By Rennie Scaysbrook – Photography by Joseph Agustin
The Yamaha Tracer has only been around since 2015 and already it’s gone through two name changes. First, we had the FJ-09, which then morphed into the Tracer 900 GT in 2019, which has now morphed into the Tracer 9 GT for 2021. If Yamaha’s aim was to confuse its punters, they’re doing a good job of it.
The motorcycle itself has changed with each new namesake. Always closely linked to the technical advancements of the MT-09 nakedbike, the 2021 year marked the biggest change in the motorcycle since its 2015 release to coincide with that of the MT.
In short, the $23,299 Yamaha Tracer 9 GT for 2021 is essentially all new. In practice, it’s still pretty similar to what it was before—just improved in little areas everywhere. As they say, one percent improvements add up, big time.
In recent years, Yamaha’s shied away from joining the associated arms races held by the Europeans. Take the MT-10, for example. Not quite at the level of outright top-end performance delivered by a Streetfighter V4 S or Super Duke, but happy playing in its own little sand pit on the fringes of the class, and with its own charms. The same can be said for the FJ/Tracer 900/Tracer 9. Not quite in the same league as a BMW S 1000 XR or Multistrada, but happy to forge its own path with a glorious three-cylinder soundtrack to boot.
Although the Tracer has traditionally carved its own path, there was one area it simply had to follow the well-trodden trail—electronics. As such, the new bike is a pretty big deviation from last year with a six-axis IMU, KYB electronic suspension, cruise control, up and down quick shifter, heated grips, four riding modes (one more than last year), traction, slide and wheelie control, LED lighting front and rear, svelte 30L panniers, a 12V power socket and a funky split-screen dash. Oh, did I mention this is all standard fitment? Normally manufacturers will spring you for at least a couple of those as optional extras, but Yamaha’s come to the party packing those goodies as part of the purchase price. Happy days.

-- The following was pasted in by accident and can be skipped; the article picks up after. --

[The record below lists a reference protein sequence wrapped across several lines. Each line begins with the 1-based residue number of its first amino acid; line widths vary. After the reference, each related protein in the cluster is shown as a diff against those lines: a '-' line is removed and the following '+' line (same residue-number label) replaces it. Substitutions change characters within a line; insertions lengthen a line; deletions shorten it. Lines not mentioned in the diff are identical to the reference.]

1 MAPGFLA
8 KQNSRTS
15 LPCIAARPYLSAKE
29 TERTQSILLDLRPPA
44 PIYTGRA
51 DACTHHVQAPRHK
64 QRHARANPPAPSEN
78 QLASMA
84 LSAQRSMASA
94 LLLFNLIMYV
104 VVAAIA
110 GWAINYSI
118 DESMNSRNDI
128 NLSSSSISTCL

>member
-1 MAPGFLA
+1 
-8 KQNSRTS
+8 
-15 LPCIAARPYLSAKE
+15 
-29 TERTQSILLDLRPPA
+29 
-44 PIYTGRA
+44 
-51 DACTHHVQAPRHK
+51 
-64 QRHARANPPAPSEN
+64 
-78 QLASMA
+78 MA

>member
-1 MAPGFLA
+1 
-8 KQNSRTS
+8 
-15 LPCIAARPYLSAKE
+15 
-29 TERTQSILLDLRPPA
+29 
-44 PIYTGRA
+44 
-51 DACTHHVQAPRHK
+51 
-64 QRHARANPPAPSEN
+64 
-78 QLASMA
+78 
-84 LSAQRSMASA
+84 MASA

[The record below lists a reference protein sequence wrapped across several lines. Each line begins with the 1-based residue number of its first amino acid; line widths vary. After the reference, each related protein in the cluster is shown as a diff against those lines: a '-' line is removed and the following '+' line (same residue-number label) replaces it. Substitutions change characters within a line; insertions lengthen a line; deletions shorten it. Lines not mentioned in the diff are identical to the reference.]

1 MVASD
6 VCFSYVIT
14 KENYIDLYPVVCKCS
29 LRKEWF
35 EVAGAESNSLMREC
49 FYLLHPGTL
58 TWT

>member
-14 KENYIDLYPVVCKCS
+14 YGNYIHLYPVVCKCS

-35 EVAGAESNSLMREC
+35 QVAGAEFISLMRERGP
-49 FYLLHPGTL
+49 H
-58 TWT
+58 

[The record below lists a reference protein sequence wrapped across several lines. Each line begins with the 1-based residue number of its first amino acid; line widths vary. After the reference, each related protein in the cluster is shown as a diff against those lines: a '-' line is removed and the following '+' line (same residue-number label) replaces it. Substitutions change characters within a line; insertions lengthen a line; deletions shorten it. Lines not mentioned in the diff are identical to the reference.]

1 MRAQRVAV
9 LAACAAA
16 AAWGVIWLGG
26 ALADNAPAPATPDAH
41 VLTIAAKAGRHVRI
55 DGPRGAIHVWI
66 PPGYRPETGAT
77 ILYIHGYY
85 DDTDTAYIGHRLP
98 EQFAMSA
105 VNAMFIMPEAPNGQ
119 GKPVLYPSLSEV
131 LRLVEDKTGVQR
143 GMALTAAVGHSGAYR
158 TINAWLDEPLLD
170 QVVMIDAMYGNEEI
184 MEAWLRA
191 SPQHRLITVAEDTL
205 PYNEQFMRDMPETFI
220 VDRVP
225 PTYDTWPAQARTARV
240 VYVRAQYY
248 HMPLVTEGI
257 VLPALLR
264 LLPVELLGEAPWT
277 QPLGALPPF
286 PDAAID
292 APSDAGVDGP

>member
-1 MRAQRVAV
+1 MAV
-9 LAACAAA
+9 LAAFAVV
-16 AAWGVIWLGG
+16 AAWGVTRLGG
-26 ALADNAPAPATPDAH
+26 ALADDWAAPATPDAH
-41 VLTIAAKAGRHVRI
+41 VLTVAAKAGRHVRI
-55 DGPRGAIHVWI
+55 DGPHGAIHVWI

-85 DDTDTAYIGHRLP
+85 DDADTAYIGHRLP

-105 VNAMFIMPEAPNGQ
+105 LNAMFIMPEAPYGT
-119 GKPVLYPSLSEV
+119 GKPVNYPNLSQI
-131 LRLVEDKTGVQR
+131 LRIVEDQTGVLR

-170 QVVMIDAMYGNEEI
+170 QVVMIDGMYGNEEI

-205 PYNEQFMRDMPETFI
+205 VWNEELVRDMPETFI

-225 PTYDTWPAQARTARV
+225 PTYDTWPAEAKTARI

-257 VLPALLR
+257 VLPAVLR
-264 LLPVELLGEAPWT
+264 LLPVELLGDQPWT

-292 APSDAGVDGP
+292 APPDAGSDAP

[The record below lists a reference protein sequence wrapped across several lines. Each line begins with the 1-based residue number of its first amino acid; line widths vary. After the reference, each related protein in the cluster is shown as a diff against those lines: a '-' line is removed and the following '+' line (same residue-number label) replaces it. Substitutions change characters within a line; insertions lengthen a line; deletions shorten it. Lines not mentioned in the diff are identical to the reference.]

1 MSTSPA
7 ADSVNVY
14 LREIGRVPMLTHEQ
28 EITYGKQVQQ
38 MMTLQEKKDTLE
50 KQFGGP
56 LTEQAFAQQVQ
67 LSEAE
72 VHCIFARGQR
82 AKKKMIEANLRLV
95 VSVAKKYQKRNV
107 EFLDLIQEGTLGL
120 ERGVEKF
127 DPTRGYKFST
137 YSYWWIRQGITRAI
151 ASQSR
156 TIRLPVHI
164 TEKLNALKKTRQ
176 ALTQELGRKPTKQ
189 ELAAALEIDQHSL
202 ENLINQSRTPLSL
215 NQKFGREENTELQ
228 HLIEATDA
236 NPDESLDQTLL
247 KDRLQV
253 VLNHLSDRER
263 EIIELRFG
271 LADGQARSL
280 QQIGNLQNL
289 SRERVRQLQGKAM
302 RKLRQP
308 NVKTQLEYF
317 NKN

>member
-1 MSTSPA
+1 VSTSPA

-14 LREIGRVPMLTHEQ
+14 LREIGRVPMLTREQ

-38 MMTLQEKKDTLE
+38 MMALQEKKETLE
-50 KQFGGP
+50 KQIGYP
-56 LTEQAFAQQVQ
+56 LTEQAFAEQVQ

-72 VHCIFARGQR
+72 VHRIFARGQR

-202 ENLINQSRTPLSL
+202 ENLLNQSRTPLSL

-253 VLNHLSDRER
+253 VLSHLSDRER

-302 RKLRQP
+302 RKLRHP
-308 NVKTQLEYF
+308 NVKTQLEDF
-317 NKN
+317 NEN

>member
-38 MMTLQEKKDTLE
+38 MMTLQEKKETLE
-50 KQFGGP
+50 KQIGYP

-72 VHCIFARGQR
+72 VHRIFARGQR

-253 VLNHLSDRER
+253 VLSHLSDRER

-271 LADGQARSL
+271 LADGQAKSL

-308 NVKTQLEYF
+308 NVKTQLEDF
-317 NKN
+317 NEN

As happened with the MT earlier this year, the Tracer gets a new three-cylinder motor boosted from 847 cc to 890 cc and, with it, a host of steady improvements to smooth out the bratty behaviour that’s been intrinsic to this motor since we first saw it in 2013.
Up top sits a new intake, airbox, cylinder head, valves, intake and exhaust cams, new injectors and throttle bodies. At the bottom Yamaha’s fitted a 3 mm longer stroke crank, new forged pistons, 1.5 mm shorter fracture-split conrods, a redesigned exhaust and a gearbox housing taller first and second gears and a new slip and assist clutch.